Exam preparation, how to?
By Amreen Pathan
The importance of preparation – a worldly perspective
One of my favourite Malcolm X quotes reads as follows: ‘The future belongs to those who prepare for it today.’
This quote is particularly pertinent to the topic of exam preparation which for students; particularly at GCSE and Higher Level education; sets in motion the wheels of their future. Preparation is defined as the action or process of making something ready for use or service or of getting ready for some occasion, test or duty.
The importance of preparation – an Islamic perspective
Islam relentlessly advocates for preparation.
· This could be on a daily scale. For example, Muslims are instructed to prepare for the five daily prayers by performing ablution.
· This could also on a yearly scale. For example, Muslims are encouraged to mentally prepare for Ramadan by reciting the relevant prayer two months prior to the fasting month:
‘Allahumma barik la-na fi Rajab wa Sha’ban wa balligna Ramadan.’
(Translation: Oh Allah, bless us in the months of Rajab and Sha’ban and allow us to reach Ramadan).
· And this is also on the scale of the biggest examination a person will ever face: Muslims are taught that the wisest of men are those who prepare for death with good deeds (Sunan Ibn Majah).
These are just some snippets of the kinds of preparation a Muslim must initiate and undertake to ensure success from an Islamic perspective.
Exam preparation tips for students
1. Make a revision schedule that is realistic and manageable. Aim to do a few hours of revision every day with a combination of subjects to ward off boredom!
2. Find an environment, which supplements your learning style. For some, this will be complete silence whilst others may require some background noise, be this a podcast or family chatter.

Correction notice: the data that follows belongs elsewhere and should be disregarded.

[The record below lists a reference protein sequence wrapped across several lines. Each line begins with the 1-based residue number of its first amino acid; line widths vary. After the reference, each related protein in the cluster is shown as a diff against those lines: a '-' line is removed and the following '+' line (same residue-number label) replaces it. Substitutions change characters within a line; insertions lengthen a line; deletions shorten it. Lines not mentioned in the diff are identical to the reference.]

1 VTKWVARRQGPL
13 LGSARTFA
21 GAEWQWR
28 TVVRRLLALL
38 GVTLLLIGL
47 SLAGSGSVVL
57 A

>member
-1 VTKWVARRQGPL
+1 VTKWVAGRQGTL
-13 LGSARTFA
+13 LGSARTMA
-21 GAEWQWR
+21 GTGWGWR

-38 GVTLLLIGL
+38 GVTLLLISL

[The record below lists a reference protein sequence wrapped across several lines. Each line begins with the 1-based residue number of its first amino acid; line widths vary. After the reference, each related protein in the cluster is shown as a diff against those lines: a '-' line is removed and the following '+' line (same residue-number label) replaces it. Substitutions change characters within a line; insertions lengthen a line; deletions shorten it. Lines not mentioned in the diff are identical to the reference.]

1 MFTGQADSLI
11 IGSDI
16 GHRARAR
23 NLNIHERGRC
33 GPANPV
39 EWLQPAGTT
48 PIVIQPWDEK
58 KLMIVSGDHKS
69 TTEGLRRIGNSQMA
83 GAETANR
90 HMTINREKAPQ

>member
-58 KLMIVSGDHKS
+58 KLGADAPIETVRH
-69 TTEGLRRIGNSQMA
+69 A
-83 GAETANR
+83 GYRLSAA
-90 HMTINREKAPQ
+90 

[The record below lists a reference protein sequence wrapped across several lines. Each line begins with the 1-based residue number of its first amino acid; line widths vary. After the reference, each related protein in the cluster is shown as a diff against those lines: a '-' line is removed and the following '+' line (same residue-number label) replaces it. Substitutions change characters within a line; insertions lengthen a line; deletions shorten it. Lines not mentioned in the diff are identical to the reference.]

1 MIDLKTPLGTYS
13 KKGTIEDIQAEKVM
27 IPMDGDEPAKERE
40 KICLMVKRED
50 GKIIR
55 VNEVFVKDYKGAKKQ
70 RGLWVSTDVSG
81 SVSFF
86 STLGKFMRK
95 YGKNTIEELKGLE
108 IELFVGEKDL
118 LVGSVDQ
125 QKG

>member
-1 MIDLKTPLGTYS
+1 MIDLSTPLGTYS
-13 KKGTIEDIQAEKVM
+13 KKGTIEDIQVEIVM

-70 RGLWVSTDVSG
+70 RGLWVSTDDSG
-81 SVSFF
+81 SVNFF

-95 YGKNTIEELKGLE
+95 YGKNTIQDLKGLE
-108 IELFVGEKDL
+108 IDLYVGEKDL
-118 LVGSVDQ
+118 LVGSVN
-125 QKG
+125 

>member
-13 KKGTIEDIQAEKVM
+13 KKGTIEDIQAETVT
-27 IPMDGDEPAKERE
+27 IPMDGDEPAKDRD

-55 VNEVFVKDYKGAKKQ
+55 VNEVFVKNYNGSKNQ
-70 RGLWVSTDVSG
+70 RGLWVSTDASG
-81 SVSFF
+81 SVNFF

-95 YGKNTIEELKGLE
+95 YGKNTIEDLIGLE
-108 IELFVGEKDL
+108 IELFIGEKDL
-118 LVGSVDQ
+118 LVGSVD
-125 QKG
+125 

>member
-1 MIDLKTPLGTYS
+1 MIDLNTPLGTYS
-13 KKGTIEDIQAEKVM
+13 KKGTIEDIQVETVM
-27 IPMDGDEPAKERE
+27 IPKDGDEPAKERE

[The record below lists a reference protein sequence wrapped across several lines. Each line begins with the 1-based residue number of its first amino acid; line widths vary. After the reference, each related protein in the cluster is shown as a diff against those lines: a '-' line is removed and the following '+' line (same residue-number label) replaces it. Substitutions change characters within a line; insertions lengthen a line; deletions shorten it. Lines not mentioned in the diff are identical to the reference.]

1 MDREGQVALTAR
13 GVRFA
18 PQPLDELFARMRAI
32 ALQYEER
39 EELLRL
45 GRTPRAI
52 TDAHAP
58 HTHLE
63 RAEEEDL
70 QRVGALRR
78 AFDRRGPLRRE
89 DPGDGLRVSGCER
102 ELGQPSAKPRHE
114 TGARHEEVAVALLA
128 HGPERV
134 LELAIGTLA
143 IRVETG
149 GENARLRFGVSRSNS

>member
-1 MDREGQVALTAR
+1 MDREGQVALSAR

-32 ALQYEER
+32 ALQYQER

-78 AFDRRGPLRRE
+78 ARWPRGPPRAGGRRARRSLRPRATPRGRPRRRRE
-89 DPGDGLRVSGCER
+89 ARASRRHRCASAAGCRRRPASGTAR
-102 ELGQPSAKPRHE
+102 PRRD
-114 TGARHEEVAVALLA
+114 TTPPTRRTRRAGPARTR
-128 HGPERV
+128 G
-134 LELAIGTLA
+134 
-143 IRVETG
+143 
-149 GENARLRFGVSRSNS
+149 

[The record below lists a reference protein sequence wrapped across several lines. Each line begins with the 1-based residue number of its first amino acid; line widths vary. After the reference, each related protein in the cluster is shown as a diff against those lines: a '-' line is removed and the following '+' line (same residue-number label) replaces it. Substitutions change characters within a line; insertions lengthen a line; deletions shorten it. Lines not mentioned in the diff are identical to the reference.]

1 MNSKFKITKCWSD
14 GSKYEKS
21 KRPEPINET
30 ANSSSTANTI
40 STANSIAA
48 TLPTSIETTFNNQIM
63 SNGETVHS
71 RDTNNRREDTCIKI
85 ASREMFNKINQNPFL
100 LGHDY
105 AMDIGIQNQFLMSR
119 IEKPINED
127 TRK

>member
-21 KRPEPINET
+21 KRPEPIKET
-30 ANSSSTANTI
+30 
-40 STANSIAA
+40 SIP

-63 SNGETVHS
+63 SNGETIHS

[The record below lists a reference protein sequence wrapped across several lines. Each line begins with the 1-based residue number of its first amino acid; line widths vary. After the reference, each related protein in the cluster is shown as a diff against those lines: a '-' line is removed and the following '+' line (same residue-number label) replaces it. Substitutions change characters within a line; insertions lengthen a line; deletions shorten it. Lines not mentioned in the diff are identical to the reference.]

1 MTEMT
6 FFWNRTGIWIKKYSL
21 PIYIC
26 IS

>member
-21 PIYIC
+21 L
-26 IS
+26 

3. Adapt and apply different revision strategies for different topics as well as different subjects. In English for example, my pupils might make knowledge organisers for books they have studied. In History, they will make chronological or thematic timelines or create mind-maps. When searching for effective revision strategies for my pupils, I have used YouTube as a valuable resource too with teachers and even pupils offering suggestions about what worked for them.
4. Test yourself as constantly as possible using flash cards, quizzes and answering exam style questions.
5. Look at past exam papers and have a go at marking them yourself. This will mean that not only are you confident with the exam layout but understand what the demands of the questions are as well as improving your ability to complete the paper within the time constraints.
6. Take regular short breaks approximately every hour or so.
7. Do something physical in the day whether this be talking a walk, partaking in a little vigorous yoga session or even just having a stretch! This will release positive endorphins as well as facilitate a more restful sleep.
8. Ask for help. This is vital if you do not understand something or if you are, feeling stressed. Adults can help make your work more manageable for you by explaining harder concepts again, marking work for you as well as helping you to prioritise your learning.
You may argue that some of us are just more genetically predisposed towards being organised and preparation. I am however, a firm believer in the notion that preparation is a habit and like all good (and bad!) habits, preparation can be learnt.
What exam tips do you think are important for students of all ages and calibres to know? Please share your suggestions below!